It's okay if I do a little posting about the wee one today, isn't it?
I'm sure it will seem a little neurotic to admit I worry about things like how Mabel will fit in at school when the time comes. I mean, come on, she still has a few years to get there. I know that worry boils down to my own public school misery.
Some of my misery was the result of being painfully becoming aware around 8 or 9 years old of acceptance and being cool.
Some of the misery came later, in junior high, when I moved to a racially divided school (racial tension was a concept foreign to me most of my life, one that I'm only now realizing was part of my discomfort in school.) It was also the time where kids were labeled cool or nerd. Hormones were flowing, boys were sometimes sexually aggressive in an innocent enough way that the ol' "boys will be boys" excuse seemed to work. Daily fist fights in the hall kept the atmosphere tense, especially the few times teachers were injured breaking kids up. Random acts of bullying were not unheard of.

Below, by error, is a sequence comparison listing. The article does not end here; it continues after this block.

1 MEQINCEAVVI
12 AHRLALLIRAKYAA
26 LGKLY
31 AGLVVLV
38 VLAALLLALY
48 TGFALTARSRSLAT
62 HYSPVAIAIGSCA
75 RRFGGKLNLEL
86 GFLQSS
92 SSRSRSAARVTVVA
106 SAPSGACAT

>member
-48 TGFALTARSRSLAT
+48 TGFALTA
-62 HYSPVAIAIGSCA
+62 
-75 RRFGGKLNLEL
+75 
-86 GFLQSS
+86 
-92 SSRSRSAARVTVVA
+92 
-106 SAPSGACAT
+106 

And this was your average suburban/urban bus-in public school. Not necessarily a poor one, not in a bad part of town. Just one of the few junior high schools in Charlotte, NC.
Hell yeah, I worry. I worry that my own ideals might prevent her from feeling accepted. I worry that she'll have similar experiences that will affect her confidence, inhibit her experiences, and cause a sometimes painful awareness of her body as it travels throughout this space.
Admitting any of this is pretty hard, but somewhat necessary for me to grasp the role of what being a parent can actually entail. It also reminds me of this post from Pacing the Panic Room, which gives me hope she'll go to schools filled with Tessas. It kind of makes me feel slightly less neurotic.